European Journal of Pediatrics

, Volume 139, Issue 2, pp 101–105

Small intestinal mucosa in coeliac disease and cow's milk protein intolerance: Morphometric and immunofluorescent studies

  • M. Stern
  • R. Dietrich
  • J. Müller
Original Investigations
  • 16 Downloads

Abstract

One hundred and twenty-five small intestinal biopsies from children with coeliac disease (CD), cow's milk protein intolerance (CMPI) and controls were compared by morphometric analysis, by counting intraepithelial lymphocytes (IEL) and by quantitative evaluation of immunoglobulin-containing cells of lamina propria. The double-stain immunofluorescent technique of Brandtzaeg and Baklien [2] was used, based on defined mucosal tissue units. A patchy enteropathy was found in 60% of CMPI, and in 14% of nonspecific changes, but never in CD. There was a significant difference in crypt depth between CD (360±80 μm) and CMPI (217±92 μm), even when lesions of equal grade were compared (P<0.015). IEL counts per 1000 epithelial cells showed even better discrimination between the groups (CD: 793±173, CMPI: 320±143, P<0.001). In CD, there was a relatively greater increase of IgM-cells (x4.9) and of IgG-cells (x4.2) than of IgA-cells (x2.6). Ig-cell changes outlasted the morphological lesion in CD on a gluten-free diet. In CMPI, IgM-cells (x2.3), IgG-cells (x2.5), and IgA-cells (x1.7) were proportionately increased, compared to controls. A special increase of IgE-cells in CMPI could not be substantiated.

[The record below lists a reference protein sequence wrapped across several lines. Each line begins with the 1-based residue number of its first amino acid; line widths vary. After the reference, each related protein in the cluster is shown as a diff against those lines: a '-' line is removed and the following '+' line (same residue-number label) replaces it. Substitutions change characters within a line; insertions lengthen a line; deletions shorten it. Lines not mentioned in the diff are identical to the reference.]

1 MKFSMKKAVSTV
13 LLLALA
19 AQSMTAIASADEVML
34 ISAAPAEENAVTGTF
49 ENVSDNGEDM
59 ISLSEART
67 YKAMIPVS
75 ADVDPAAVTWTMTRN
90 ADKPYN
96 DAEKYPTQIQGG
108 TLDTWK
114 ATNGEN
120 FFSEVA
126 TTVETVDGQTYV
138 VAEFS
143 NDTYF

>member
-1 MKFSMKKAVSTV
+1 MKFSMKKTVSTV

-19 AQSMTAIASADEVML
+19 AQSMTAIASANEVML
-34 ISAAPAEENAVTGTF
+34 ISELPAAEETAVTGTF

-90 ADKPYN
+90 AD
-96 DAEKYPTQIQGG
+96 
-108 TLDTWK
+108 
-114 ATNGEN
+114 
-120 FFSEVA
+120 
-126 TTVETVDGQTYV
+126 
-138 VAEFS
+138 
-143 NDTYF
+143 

By computerized stepwise discriminant analysis based upon crypt depth, villus/crypt-ratio, IEL-count, and counts of IgM-, IgG-, IgA-containing cells of lamina propria, accurate classification of patient groups was accomplished, even when only the initial biopsy data were analysed.

Key words

Coeliac disease Cow's milk protein intolerance Immunofluorescent technique Intraepithelial lymphocytes Morphometry 

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Copyright information

© Springer-Verlag 1982

Authors and Affiliations

  • M. Stern
    • 1
  • R. Dietrich
    • 1
  • J. Müller
    • 1
  1. 1.Universitäts-Kinderklinik HamburgGermany
  2. 2.Harvard Medical School, Pediatric Gastroitestinal and Nutrition UnitMassachusetts General HospitalBostonUSA

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